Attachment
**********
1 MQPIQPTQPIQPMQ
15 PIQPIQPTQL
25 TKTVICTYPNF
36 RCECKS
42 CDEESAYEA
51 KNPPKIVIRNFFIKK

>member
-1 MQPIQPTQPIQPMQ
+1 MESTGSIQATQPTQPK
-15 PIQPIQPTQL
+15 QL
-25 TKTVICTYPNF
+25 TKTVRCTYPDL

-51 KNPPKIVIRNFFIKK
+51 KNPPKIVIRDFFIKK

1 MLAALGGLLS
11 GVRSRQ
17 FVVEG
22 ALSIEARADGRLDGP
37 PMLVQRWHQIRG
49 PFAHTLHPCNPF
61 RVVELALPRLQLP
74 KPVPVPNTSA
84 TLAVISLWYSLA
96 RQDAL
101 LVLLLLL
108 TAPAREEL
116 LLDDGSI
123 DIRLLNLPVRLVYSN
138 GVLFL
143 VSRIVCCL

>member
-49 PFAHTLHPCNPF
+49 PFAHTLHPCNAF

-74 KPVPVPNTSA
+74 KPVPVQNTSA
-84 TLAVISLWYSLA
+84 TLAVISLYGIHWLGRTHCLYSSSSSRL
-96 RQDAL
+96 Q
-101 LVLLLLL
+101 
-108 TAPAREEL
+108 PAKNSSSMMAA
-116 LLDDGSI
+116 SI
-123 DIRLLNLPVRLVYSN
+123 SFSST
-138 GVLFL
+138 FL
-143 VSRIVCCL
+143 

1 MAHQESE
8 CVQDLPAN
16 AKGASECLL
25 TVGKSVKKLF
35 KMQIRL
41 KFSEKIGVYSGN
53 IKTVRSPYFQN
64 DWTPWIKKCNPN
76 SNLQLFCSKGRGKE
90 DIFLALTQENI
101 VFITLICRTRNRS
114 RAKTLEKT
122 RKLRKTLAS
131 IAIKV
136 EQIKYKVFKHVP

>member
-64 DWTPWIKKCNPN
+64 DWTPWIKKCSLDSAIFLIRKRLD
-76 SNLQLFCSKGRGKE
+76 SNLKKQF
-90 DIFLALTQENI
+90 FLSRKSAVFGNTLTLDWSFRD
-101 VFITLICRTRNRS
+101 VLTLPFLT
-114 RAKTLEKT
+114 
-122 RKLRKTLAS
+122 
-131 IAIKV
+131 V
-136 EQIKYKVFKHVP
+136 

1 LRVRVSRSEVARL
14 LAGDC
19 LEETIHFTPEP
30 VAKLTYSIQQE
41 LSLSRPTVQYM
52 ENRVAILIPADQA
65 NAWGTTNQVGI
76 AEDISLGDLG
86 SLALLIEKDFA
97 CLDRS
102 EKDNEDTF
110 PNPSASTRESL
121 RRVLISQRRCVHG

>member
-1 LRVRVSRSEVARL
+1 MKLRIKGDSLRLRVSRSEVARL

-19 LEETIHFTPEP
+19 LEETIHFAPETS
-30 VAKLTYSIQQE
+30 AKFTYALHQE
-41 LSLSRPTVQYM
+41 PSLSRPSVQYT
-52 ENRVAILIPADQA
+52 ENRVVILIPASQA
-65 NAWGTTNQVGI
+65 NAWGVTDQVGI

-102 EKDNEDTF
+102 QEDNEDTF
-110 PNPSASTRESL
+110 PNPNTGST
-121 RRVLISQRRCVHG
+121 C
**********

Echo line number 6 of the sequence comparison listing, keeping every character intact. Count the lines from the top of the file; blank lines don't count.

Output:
51 KNPPKIVIRNFFIKK